If some of you don't have fees, does it cost you anything to have it 'on your books'?
When do you pay interest on it: only when you use it but nothing until then?
What amount and what period can you get HELOC for?
If I ever wanted to get it, do I get a list of banks/CU on the Internet and start 'shopping' this way?
Why do you get it? Is it like an emergency line of credit for 'just in case'?

If you still think I should start a new thread, please, let me know and I'll do it.
Take a look at a Bank website, which will give you a good overview. Here is BoA (not as a recommendation, but because it is convenient....): https://www.bankofamerica.com/home-equity/ and https://www.bankofamerica.com/home-l...uity/basics.go

Doesn't cost to have on books unless you have drawn on it. Periods will vary, but 10 years of drawability is common. We don't have one yet, but will get, most likely, a 200K line in the next nine months before we retire. It will be an extra belt to go with our belt and suspenders for two+ years until DW hits 59.5. May also be the source of RV purchase monies....
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Edited to fix DW's age....
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Old 10-06-2016, 10:38 AM   #8
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I have one on a rental property I own, used it a bit to cover shortfalls over the years, paid it off so the balance is zero many years ago.
It costs nothing to keep it, actually costs something to close it like a mortgage does.
Since it's free to keep, I keep it as who knows I might want to use it someday.

I wouldn't pay a yearly fee for something like that.
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Old 10-06-2016, 11:58 AM   #9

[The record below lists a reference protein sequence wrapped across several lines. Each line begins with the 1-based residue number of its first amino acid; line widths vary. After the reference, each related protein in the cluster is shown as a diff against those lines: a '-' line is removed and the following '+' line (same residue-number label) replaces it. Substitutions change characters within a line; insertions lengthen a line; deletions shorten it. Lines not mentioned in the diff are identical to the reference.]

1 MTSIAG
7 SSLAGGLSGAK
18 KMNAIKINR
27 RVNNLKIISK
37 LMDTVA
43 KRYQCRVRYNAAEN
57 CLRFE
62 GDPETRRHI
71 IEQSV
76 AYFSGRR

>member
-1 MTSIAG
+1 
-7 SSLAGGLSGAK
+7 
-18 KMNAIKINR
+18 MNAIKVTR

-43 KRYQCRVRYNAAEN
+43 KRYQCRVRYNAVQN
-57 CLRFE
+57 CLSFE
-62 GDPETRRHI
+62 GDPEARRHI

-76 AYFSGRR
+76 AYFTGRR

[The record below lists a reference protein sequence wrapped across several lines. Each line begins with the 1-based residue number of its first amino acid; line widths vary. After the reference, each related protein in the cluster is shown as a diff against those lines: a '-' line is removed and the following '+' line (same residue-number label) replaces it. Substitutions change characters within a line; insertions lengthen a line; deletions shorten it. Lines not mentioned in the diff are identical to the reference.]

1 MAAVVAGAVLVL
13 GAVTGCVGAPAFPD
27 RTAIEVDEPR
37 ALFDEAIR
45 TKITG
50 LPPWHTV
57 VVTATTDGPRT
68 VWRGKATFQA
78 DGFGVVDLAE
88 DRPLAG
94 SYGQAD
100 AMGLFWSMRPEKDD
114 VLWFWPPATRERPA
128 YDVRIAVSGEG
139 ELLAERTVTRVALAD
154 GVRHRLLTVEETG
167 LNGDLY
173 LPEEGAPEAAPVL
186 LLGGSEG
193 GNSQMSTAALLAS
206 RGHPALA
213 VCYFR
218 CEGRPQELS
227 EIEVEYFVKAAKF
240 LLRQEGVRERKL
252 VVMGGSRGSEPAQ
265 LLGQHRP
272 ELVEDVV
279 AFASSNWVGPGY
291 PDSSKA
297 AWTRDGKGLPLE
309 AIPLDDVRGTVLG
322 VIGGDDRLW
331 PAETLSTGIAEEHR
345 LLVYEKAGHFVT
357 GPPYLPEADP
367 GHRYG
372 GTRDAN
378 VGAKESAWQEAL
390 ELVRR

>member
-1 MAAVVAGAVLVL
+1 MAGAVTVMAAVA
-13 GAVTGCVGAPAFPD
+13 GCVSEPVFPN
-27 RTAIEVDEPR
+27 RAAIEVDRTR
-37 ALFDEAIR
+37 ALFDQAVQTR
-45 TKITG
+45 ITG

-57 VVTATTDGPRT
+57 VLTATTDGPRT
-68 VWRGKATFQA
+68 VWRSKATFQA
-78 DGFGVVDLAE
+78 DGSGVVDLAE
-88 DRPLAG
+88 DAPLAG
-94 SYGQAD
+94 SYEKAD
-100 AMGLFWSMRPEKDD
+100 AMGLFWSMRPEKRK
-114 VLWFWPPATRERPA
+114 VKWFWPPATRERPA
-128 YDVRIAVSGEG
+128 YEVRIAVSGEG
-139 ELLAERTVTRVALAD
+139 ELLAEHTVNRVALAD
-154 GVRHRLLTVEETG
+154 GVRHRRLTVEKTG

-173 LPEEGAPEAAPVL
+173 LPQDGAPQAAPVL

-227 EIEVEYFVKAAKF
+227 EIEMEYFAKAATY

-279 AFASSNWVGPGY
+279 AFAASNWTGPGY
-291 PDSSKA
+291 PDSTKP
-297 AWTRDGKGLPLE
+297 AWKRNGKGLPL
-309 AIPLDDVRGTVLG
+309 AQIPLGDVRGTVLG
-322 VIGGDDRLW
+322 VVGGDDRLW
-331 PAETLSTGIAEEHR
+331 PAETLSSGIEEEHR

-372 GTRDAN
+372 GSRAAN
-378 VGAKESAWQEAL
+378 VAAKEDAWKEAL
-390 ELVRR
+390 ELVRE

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First Interstate: $400 to initiate it, $75/yr to keep it, no charge to close it. 3.5% for the first year or two, then variable thereafter. Not much choice here, this is the best I was able to find in-town.
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Old 10-06-2016, 12:19 PM   #10
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Mine is similar to yours I8_apex, except I didn't have to pay any up front costs to initiate it. However, mine does have a $400. to close it within the first 3 years. So I'm stuck paying the $75/year maintenance fee for a couple years one way or another.
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Old 10-06-2016, 01:31 PM   #11
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Like bmcgonig and rodi said, check with PenFed next time. The only charges at initiation are notary fees, and they have no annual maintenance fees. Good rates, too. I have my primary mortgage with them (refi), and have been very happy. When my BofA HELOC expires, I'll re-up with PenFed.
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Old 10-06-2016, 01:41 PM   #12
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I agree about PenFed. I'm afraid I didn't quite do my full homework on my current WellsFargo HELOC but will do so in the future.
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Old 10-06-2016, 01:42 PM   #13
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Mine has no fees other than a $250 or so fee if close within the first 2 years.
Same here. We just got one through our local, hometown bank.
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Old 10-09-2016, 07:34 AM   #14